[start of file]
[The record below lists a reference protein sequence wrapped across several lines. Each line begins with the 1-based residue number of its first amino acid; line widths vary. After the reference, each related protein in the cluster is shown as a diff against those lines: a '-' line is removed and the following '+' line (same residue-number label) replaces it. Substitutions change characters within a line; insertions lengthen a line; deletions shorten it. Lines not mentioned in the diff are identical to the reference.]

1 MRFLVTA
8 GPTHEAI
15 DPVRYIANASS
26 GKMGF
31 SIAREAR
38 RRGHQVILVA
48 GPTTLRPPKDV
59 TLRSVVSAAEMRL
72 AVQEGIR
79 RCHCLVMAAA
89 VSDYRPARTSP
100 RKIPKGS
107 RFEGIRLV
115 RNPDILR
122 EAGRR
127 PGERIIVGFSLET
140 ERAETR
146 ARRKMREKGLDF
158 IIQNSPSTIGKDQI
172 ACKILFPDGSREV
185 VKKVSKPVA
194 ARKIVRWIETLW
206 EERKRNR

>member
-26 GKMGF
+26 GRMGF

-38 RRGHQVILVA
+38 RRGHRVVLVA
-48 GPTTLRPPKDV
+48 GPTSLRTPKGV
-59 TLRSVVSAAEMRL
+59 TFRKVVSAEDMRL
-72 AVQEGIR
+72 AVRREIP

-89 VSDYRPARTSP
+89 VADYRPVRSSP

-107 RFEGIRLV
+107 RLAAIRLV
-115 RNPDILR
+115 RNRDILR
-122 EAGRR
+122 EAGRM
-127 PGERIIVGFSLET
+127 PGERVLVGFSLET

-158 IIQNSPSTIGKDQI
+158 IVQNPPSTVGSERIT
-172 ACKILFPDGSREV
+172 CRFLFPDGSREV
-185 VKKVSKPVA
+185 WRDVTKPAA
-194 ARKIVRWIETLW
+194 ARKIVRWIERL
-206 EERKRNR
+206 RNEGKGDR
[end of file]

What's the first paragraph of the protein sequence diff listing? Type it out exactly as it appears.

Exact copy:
[The record below lists a reference protein sequence wrapped across several lines. Each line begins with the 1-based residue number of its first amino acid; line widths vary. After the reference, each related protein in the cluster is shown as a diff against those lines: a '-' line is removed and the following '+' line (same residue-number label) replaces it. Substitutions change characters within a line; insertions lengthen a line; deletions shorten it. Lines not mentioned in the diff are identical to the reference.]